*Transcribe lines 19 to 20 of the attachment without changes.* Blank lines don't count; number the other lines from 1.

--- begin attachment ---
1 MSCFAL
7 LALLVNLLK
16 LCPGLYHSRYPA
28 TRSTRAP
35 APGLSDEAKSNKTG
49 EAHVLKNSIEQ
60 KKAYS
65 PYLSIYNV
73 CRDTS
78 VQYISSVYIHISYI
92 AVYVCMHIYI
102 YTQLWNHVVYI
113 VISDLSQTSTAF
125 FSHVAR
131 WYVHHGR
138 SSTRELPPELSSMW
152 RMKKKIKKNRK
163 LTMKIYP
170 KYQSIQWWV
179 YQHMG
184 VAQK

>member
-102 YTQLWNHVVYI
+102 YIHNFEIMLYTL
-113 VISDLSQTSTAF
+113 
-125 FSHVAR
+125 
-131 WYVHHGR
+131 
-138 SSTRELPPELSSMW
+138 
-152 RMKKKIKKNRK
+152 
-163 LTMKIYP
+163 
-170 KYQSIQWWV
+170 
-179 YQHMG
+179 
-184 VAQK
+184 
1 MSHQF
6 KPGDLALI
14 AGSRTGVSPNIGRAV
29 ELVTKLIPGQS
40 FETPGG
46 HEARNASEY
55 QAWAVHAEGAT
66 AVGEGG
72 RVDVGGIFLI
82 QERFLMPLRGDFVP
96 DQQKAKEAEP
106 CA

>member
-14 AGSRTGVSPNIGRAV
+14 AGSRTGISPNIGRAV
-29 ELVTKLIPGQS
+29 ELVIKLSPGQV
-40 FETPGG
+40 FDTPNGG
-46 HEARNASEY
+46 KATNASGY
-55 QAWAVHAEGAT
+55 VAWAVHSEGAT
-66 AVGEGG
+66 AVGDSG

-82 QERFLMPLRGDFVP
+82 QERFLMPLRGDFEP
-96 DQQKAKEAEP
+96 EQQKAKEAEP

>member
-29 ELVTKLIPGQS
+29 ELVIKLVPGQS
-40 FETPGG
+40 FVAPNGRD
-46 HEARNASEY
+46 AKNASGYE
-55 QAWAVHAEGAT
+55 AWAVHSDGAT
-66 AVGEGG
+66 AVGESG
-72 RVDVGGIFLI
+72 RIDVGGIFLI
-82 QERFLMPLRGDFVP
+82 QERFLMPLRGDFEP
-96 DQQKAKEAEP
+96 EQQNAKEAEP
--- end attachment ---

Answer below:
170 KYQSIQWWV
179 YQHMG